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Lindwall, M., Asci, F.H., Palmeira, A., Fox, K.R. and Hagger, M.S. (2011) The Importance of Importance in the Physical Self: Support for the Theoretically Appealing But Empirically Elusive Model of James. Journal of Personality, 79, 303-334.
https://doi.org/10.1111/j.1467-6494.2010.00678.x

has been cited by the following article:

  • TITLE: The Buying Impulse and Perceptions of the Physical Self

    AUTHORS: Ngoc Pham, Michael Minor, Yuanqing Li, Huan Pham, Tofazzal Hossain, Hongxin Wang

    KEYWORDS: Impulsive Buying, Physical Self-Perceptions, Self-Esteem, General Impulsivity

    JOURNAL NAME: Theoretical Economics Letters, Vol.7 No.7, November 22, 2017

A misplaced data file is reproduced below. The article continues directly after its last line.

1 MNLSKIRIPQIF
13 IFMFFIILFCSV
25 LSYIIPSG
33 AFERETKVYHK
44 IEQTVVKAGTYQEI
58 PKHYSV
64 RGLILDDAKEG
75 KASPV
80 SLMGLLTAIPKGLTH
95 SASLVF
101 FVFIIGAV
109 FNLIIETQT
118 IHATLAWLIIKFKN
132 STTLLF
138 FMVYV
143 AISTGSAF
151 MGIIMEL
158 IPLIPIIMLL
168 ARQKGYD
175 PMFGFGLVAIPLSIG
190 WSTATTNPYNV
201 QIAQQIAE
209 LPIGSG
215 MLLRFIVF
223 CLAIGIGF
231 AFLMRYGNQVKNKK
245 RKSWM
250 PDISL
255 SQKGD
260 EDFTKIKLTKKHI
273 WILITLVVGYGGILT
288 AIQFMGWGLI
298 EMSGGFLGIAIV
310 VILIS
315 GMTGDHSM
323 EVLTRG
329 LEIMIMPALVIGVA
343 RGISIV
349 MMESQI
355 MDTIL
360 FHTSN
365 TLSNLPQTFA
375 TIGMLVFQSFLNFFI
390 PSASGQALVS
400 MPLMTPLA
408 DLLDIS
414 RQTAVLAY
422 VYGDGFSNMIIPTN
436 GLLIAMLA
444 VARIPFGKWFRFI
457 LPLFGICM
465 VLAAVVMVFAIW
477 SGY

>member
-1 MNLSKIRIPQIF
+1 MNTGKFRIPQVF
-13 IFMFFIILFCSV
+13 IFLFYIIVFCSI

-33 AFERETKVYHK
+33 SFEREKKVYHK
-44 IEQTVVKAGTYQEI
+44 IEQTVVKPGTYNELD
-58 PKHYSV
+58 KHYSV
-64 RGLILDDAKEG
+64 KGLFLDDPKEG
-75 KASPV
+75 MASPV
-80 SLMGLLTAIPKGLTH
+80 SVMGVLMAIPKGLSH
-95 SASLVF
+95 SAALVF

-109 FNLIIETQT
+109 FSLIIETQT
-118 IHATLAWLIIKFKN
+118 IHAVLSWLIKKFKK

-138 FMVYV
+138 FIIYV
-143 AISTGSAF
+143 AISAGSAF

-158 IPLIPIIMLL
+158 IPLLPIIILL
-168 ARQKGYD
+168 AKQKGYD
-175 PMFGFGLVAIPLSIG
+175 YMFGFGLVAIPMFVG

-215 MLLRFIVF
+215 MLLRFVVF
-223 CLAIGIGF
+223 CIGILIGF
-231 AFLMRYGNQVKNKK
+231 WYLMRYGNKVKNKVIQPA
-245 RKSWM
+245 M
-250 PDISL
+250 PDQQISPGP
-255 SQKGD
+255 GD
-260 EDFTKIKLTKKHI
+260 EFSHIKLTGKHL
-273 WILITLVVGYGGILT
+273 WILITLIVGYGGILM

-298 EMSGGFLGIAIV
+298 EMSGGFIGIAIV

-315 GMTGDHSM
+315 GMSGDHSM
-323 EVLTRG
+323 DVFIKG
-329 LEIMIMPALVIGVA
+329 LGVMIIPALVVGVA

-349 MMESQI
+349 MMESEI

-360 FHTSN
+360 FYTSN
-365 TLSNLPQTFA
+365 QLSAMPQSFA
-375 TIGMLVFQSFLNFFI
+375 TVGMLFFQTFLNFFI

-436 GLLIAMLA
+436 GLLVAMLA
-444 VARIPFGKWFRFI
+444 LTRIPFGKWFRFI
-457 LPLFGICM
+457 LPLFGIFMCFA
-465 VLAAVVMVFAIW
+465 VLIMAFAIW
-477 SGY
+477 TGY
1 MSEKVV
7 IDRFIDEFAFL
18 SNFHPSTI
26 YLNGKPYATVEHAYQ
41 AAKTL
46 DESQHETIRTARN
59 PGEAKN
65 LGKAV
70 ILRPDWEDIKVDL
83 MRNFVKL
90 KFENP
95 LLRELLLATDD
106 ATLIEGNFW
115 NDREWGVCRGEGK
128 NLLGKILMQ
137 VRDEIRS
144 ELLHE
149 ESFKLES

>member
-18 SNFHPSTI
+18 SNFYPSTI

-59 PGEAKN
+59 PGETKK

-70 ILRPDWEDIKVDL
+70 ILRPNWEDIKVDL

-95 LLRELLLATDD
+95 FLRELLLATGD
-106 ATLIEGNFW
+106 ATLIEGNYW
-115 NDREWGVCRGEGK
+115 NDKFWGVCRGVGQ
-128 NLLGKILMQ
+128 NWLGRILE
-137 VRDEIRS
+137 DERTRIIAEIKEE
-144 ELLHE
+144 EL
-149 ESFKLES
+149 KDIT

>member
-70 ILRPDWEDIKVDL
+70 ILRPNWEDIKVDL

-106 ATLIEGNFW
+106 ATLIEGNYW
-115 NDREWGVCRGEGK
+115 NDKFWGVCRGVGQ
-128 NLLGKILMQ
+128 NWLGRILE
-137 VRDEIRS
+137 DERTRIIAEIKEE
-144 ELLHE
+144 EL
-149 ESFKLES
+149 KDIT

ABSTRACT: General trait-based approaches to the study of impulsive buying fail to explain the product-specific nature of this behavior and the relevance of specific self-motives in this context. Two related studies were conducted to understand the role of domain-specific physical self-perceptions on the context dependent nature of impulsive buying. The first study showed that physical self-perceptions are better predictors of context-specific impulsive buying than global self-measures. The second study grouped people with high and low physical self-esteem (PSE) to understand the role of PSE on product-specific, impulsive buying tendencies. Results showed that the impulsive buying tendency of individuals toward different products changes as a function of the relevance of product to physical self-perceptions. It was also found that perceived importance in the physical domain (PIP) may be an underlying factor. Overall, current research suggests impulsive buying is a product-specific behavior such that physical self-images along with perceived importance attributed to these images may affect individuals’ impulsive buying tendencies, depending on the self-related function of products.